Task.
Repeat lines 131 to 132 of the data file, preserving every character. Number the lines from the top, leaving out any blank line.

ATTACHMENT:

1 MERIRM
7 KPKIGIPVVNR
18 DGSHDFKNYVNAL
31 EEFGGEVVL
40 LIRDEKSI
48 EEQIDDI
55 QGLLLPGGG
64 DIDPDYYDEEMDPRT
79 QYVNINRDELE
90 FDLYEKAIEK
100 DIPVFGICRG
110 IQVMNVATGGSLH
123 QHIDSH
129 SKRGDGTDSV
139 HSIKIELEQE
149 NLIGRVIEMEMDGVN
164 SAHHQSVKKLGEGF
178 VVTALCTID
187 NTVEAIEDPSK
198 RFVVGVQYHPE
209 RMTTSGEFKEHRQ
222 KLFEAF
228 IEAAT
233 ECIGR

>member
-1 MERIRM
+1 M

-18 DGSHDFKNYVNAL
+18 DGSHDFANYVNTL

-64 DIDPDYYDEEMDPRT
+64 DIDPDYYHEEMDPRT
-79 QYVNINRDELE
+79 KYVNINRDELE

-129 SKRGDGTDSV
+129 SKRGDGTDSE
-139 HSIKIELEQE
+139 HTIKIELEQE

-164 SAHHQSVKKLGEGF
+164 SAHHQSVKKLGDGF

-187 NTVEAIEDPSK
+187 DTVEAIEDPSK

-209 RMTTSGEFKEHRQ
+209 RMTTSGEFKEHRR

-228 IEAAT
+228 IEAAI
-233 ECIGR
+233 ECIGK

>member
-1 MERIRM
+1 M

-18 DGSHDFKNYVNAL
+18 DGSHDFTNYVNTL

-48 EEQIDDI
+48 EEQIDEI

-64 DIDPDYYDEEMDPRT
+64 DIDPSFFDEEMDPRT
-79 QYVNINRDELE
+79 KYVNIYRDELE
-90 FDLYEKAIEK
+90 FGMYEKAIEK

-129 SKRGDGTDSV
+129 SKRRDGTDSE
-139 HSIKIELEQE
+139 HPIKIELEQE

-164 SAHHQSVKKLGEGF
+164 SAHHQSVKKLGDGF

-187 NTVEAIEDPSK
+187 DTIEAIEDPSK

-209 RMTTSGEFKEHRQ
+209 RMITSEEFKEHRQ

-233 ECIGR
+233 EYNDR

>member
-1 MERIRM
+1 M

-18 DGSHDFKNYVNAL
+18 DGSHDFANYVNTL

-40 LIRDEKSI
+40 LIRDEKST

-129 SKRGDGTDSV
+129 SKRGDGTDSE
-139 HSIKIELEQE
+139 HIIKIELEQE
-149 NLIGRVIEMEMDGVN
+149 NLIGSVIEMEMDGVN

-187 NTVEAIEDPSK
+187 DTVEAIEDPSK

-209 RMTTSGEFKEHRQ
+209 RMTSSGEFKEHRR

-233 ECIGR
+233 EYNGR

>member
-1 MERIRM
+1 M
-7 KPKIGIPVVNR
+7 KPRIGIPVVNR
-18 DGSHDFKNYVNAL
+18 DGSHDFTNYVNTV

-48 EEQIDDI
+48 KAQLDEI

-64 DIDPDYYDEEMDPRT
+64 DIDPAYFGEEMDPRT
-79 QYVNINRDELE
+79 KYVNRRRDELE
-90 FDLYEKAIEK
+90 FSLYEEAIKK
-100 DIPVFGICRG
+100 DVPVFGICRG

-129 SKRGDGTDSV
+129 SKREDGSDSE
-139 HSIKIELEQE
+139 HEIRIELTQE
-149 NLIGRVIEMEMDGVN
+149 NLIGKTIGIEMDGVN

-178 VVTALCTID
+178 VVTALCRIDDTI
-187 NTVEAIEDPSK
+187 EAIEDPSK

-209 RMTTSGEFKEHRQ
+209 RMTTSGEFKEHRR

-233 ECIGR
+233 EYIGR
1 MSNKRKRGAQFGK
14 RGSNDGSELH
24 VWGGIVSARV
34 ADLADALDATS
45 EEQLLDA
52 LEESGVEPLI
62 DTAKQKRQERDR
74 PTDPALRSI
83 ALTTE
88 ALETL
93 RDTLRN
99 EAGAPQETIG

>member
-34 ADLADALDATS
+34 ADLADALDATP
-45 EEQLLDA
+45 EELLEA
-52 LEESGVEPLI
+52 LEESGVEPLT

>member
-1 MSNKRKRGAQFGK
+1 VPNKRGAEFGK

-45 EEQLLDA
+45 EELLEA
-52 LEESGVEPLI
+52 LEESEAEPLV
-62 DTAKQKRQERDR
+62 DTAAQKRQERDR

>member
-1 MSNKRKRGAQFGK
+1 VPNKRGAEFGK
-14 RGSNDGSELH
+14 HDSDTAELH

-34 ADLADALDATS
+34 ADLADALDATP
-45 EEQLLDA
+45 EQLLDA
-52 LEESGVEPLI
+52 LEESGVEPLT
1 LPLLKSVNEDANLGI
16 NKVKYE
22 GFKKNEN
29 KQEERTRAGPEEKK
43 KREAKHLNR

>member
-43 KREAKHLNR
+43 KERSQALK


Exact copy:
83 ALTTE
88 ALETL